Tapeworms grow at rates rivaling the fastest-growing metazoan tissues. To propagate they shed large parts of their body; to replace these lost tissues they regenerate proglottids (segments) as part of normal homeostasis. Their remarkable growth and regeneration are fueled by adult somatic stem cells that have yet to be characterized molecularly. Using the rat intestinal tapeworm, Hymenolepis diminuta, we find that regenerative potential is regionally limited to the neck, where head-dependent extrinsic signals create a permissive microenvironment for stem cell-driven regeneration. Using transcriptomic analyses and RNA interference, we characterize and functionally validate regulators of tapeworm growth and regeneration. We find no evidence that stem cells are restricted to the regeneration-competent neck. Instead, lethally irradiated tapeworms can be rescued when cells from either regeneration-competent or regeneration-incompetent regions are transplanted into the neck. Together, the head and neck tissues provide extrinsic cues that regulate stem cells, enabling region-specific regeneration in this parasite.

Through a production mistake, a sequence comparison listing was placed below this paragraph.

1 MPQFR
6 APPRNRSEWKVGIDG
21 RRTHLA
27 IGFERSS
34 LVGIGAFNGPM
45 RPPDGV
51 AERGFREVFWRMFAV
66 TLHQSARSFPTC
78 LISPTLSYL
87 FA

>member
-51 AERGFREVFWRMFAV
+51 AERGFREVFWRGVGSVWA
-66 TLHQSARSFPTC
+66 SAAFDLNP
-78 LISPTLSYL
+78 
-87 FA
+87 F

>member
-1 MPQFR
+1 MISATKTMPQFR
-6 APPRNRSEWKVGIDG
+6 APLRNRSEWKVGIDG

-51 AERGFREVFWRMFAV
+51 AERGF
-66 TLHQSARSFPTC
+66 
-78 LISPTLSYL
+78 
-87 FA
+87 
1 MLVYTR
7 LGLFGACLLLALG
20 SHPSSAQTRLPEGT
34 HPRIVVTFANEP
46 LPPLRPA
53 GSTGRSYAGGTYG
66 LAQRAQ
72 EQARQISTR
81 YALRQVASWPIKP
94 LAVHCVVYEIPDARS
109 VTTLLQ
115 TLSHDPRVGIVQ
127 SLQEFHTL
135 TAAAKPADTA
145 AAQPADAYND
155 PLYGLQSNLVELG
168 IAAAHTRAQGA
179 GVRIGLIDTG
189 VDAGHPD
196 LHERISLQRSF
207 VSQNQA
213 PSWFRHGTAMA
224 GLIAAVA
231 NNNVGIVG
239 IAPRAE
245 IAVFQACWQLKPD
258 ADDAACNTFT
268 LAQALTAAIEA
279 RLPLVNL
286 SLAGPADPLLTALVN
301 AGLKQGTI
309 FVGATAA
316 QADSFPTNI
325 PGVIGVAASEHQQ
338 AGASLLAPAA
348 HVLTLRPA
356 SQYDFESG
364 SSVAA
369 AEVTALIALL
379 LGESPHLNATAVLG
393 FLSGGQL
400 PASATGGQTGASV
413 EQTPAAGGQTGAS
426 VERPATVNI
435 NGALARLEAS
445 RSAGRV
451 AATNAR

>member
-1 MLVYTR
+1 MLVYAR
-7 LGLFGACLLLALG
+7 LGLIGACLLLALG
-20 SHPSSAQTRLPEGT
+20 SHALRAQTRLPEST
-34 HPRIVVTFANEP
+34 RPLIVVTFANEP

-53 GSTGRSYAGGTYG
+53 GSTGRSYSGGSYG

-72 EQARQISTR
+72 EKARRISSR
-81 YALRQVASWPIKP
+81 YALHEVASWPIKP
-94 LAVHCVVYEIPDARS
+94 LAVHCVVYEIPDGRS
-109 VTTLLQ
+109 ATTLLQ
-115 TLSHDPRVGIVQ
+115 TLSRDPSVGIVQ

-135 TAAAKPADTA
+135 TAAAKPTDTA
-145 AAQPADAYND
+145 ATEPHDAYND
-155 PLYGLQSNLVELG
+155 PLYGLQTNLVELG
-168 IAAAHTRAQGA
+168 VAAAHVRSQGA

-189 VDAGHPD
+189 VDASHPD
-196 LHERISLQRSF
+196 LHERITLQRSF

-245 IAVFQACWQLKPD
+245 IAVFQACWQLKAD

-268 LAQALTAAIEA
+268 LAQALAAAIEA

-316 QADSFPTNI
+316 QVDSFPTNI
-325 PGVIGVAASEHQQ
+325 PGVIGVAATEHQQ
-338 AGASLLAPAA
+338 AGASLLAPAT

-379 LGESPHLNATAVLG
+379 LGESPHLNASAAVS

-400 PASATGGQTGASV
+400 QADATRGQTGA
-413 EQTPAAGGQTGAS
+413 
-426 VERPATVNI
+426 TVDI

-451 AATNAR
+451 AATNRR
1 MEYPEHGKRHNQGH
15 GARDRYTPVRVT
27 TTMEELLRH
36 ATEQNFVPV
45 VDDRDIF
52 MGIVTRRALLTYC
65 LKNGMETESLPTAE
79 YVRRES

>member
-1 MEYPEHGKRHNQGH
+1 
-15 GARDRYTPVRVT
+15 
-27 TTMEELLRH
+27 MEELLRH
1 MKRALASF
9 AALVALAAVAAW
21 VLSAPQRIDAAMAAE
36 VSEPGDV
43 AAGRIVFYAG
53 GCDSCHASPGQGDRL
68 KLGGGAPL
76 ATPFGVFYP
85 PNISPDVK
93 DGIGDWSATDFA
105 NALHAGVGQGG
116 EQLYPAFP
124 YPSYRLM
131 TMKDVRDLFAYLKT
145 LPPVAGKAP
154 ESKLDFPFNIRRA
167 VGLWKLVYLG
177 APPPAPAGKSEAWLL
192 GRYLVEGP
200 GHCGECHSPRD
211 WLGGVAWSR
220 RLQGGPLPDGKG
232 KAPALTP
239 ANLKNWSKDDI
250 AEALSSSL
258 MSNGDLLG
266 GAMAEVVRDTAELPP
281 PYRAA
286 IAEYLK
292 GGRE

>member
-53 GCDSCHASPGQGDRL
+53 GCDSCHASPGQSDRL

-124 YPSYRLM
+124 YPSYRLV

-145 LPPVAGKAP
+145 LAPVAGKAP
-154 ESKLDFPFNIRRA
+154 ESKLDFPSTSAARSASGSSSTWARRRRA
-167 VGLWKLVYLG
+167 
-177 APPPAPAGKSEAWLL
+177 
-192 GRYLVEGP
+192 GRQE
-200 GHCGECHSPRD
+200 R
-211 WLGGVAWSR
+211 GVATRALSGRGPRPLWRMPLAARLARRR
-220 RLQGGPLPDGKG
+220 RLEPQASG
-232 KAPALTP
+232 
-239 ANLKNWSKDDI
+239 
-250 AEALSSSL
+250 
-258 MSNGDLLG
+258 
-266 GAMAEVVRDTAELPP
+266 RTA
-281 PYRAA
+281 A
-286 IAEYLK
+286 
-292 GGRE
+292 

- Phillip A Newmark
- Phillip A Newmark
The funders had no role in study design, data collection and interpretation, or the decision to submit the work for publication.
Animal experimentation: Rodent care was in accordance with protocols approved by the Institutional Animal Care and Use Committee (IACUC) of the University of Wisconsin-Madison (M005573).
- Yukiko M Yamashita, University of Michigan, United States
© 2019, Rozario et al.
This article is distributed under the terms of the Creative Commons Attribution License permitting unrestricted use and redistribution provided that the original author and source are credited.
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